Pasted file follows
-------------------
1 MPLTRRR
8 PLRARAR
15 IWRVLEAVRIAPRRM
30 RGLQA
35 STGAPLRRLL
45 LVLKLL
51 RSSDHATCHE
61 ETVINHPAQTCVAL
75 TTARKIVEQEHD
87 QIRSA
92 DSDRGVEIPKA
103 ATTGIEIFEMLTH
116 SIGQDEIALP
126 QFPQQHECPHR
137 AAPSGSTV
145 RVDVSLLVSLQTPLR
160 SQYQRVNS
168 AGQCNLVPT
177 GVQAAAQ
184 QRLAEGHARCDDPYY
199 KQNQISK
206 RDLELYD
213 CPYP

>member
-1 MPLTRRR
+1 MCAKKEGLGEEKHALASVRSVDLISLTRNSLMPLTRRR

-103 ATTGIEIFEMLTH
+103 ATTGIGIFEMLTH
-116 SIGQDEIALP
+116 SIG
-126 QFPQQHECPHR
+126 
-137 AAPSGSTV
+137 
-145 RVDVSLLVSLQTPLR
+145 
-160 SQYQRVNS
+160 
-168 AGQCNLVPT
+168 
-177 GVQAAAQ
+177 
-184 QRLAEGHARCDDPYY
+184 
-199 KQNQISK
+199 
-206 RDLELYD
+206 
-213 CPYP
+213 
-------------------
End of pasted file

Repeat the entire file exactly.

1 MPLTRRR
8 PLRARAR
15 IWRVLEAVRIAPRRM
30 RGLQA
35 STGAPLRRLL
45 LVLKLL
51 RSSDHATCHE
61 ETVINHPAQTCVAL
75 TTARKIVEQEHD
87 QIRSA
92 DSDRGVEIPKA
103 ATTGIEIFEMLTH
116 SIGQDEIALP
126 QFPQQHECPHR
137 AAPSGSTV
145 RVDVSLLVSLQTPLR
160 SQYQRVNS
168 AGQCNLVPT
177 GVQAAAQ
184 QRLAEGHARCDDPYY
199 KQNQISK
206 RDLELYD
213 CPYP

>member
-1 MPLTRRR
+1 MCAKKEGLGEEKHALASVRSVDLISLTRNSLMPLTRRR

-103 ATTGIEIFEMLTH
+103 ATTGIGIFEMLTH
-116 SIGQDEIALP
+116 SIG
-126 QFPQQHECPHR
+126 
-137 AAPSGSTV
+137 
-145 RVDVSLLVSLQTPLR
+145 
-160 SQYQRVNS
+160 
-168 AGQCNLVPT
+168 
-177 GVQAAAQ
+177 
-184 QRLAEGHARCDDPYY
+184 
-199 KQNQISK
+199 
-206 RDLELYD
+206 
-213 CPYP
+213 